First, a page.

CPI: The country experienced the lowest annual inflation rate last year since 2009.

As the price of crude oil globally dipped to an all time low in 2015, the country recorded an average annual inflation of 4.52 percent last year, from 8.27 percent in 2014 and 8.77 percent in 2013.

However, the year-on-year inflation, or the price of goods and services between December 2014 and December 2015 increased by 3.45 percent. This was 0.14 percentage point lesser than the previous month, meaning between November 2014 and November last year, price of goods and services increased by 3.59 percent.

The highest ever inflation (year-on-year) recorded this year was in February at 6.32 percent, from where it gradually fell 3.10 in August, the lowest.

Fuel price, which was revised more than 20 times, 17 being drop in price last year, has been the main contributor to the low inflation rate.

Fuel being a price inelastic good, fluctuations in fuel price will have major impact in determining inflation. In other words, fuel price variation is not likely to cut the aggregate demand in the economy.

The plummeting fuel price, from economic perspective, should lead to cheaper transportation, which in turns cuts the price of consumer goods.

However, as fuel price dropped, the consumer price index this year recorded a disinflationary trend for some time. In particular, fuel price in the months of August, September and October last year has at least decreased by six percent comparing with same months in 2014. Even as of December last year, it decreased by almost three percent.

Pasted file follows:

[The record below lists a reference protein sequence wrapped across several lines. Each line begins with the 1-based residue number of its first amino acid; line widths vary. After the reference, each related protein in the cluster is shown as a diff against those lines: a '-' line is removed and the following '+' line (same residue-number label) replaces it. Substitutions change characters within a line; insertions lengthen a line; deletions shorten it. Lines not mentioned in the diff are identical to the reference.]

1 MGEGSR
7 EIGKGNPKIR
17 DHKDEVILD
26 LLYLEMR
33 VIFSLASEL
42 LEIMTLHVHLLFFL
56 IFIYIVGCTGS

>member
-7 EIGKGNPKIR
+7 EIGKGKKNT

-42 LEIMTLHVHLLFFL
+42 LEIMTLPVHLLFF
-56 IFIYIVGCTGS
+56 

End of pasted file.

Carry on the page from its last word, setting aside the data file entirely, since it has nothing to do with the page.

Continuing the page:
Economists also claim that inflation is sometimes seasonal.  For instance, the price of vegetable shoots up when the farming season is off. Between July 2014 and July last year, price of vegetables increased by a meagre 1.6 percent and in December, it increased to 6.11 percent.

Another economist said the fluctuation in exchange rate between INR and USD could also affect inflation.  This was because, when USD appreciates against the INR, Indian firms acquiring goods from third countries end up paying more.  The increase in expenditure that Indian companies bore is then transferred to consumers, including Bhutanese.

On the food basket, an economist said lack of proper supply chain, storage facility, increasing cost of production and uncontrolled rural wages could be probable factors that Bhutan need to work on to control inflation.

This could drive the cost-push inflation, which occurs when prices of production inputs increase.  While the current inflation rate is adequate for the economy, he said it was all because of the fuel price.  “Otherwise there aren’t other mechanisms to control inflation apart from monetary polices,” he said.

Another noteworthy trend this year is that domestic inflation has overtaken imported. In December, the prices of domestic goods and services increased by 4.28 percent and imported by 2.68 percent.

Likewise in November, prices of imported goods increased by 2.69 percent and domestic goods increased by 4.60 percent. This means that more than 60 percent of the inflation is homegrown. Even in October, the trend is similar.

On imported inflation trailing below domestic inflation, local economists are pointing towards the Wholesale Price Index (WPI) in India that has now been deflating for 14 consecutive months.

WPI represents the price of goods at a wholesale stage, where goods are sold in bulk and traded between organizations instead of consumers. Being an exporter country, WPI is an important measure of inflation in India. But from the consumers’ perspective, inflation has been lingering around five percent in India as well.

Indian media reports maintain that this deflationary trend on WPI could come to an end, which indicate that imported inflation in the country could rise because the country imports more than 80 percent of goods from India and most transactions take place at wholesale or retail stage.

Tshering Dorji